Supporting Workers’ Mental Health During COVID-19

March 24, 2021

It’s been one year since COVID-19 was officially declared a global pandemic, disrupting our daily lives and the ways we do business.

A recent report on the mental health of Canadians stated 36 per cent of Canadian workers indicated being concerned about a co-worker’s mental health during the pandemic, while 35 per cent of supervisors were concerned about the mental health of their employees.

The same report found 27 per cent of supervisors reported their employees less productive than before the pandemic.

In addition, 28 per cent of workers have considered leaving their jobs, with about half of those citing increased mental stress/strain as the reason.

Here are some ways supervisors, managers and business leaders can support their employees during and after COVID-19.

Maintain regular communications

Whether it’s in-person or through a video chat, make yourself regularly available to talk to workers about their concerns, answer their questions, or reassure them about the future. Also consider setting up team meetings, to allow groups of workers to see and interact with each other. You can also share with others how you’re coping, providing a shared sense of compassion and understanding.

Provide strong and clear messaging

Follow up an in-person or virtual meeting with an email or memo with your key points or messages. This will help reinforce what you’re trying to communicate – which is beneficial for those who may be too stressed or overwhelmed to retain information – and helps ensure everyone feels informed and included.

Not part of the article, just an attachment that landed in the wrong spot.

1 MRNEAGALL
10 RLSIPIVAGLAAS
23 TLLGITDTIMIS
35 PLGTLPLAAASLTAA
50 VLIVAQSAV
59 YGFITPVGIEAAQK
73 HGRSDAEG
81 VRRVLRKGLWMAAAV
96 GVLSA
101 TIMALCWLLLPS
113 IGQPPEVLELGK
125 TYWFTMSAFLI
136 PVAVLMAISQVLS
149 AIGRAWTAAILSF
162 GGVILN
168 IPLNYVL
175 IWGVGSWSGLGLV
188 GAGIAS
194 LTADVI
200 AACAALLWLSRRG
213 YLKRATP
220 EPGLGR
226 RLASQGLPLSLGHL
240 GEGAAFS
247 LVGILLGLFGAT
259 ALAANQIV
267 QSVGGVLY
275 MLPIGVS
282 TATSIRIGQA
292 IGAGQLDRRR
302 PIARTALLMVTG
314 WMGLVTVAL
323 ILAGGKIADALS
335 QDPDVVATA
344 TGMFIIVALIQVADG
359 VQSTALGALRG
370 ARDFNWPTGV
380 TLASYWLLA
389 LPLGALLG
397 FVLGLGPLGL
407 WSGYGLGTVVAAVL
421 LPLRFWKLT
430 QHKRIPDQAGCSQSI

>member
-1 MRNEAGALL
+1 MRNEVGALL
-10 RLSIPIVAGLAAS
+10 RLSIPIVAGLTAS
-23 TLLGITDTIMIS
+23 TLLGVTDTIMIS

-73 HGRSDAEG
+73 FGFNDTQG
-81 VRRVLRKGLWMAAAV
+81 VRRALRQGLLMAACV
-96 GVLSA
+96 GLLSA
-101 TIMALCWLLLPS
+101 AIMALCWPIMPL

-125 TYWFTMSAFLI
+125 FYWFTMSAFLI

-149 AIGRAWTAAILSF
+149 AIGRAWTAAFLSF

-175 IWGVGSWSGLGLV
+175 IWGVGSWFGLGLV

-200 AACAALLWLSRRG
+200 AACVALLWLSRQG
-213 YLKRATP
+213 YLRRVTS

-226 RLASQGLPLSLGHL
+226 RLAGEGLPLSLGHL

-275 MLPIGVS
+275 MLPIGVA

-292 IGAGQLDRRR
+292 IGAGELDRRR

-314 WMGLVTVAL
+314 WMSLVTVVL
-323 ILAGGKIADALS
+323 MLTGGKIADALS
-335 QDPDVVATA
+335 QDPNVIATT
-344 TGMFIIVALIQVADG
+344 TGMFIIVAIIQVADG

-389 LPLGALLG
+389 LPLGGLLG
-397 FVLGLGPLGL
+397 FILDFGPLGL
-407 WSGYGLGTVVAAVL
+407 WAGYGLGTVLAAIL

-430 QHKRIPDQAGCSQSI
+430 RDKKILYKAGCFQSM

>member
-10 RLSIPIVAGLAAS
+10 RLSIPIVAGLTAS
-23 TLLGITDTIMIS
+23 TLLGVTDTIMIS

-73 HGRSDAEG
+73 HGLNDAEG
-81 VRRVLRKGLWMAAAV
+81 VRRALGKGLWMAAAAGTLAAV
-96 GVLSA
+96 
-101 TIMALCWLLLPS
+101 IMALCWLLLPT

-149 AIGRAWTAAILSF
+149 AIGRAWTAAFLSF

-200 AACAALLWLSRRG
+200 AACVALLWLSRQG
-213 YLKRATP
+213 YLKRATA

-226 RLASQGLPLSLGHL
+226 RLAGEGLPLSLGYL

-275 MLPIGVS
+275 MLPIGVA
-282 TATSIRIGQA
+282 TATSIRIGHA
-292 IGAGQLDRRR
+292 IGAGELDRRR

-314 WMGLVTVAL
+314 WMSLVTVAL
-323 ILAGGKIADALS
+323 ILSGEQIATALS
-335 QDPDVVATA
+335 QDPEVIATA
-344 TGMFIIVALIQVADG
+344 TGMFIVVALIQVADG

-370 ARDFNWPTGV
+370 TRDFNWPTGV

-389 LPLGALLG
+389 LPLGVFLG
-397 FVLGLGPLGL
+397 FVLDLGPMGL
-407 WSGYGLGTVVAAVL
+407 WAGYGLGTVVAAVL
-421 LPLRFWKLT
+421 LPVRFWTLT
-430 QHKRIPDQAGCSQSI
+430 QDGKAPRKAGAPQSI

Review assistance programs

Take a look at your company or organization’s health and benefits plan or employee assistance program to see what’s available to help support workers, especially their mental well-being. You can then convey this information to your workers, making sure to include applicable information or details regarding choices and options.

Promote online learning

Motivate your workers to upgrade or refine their skills with online training. This is a good way to keep them positively focused on their careers instead of worrying about the future. Find new learning opportunities and then recommend them to your workers. This could also include mental health training for leaders and others.

Update, track and monitor KPIs

With very little precedent for COVID-19, many managers and business leaders cannot be sure of what success could or should look like. However, progress can be measured by analyzing data related to such indicators as presenteeism or absenteeism. Action can then be taken to address any challenges with better success.

Reach out to others

It’s important to acknowledge that you might not always have the answers to your workers’ concerns or questions. In these cases, it’s perfectly ok to reach out to HR representatives or mental health experts who can help steer you and your workers through any difficult situations or processes.

By understanding workers’ mental health, you can better support them during COVID-19 and take steps to promote a physically and mentally healthy work environment. Check with your local health authority for more information on mental health services available in your area.


Center for Workplace Mental Health:

Centre for Addiction and Mental Health:

Morneau Shepell – Mental Health Index Report:

World Health Organization:—11-march-2020

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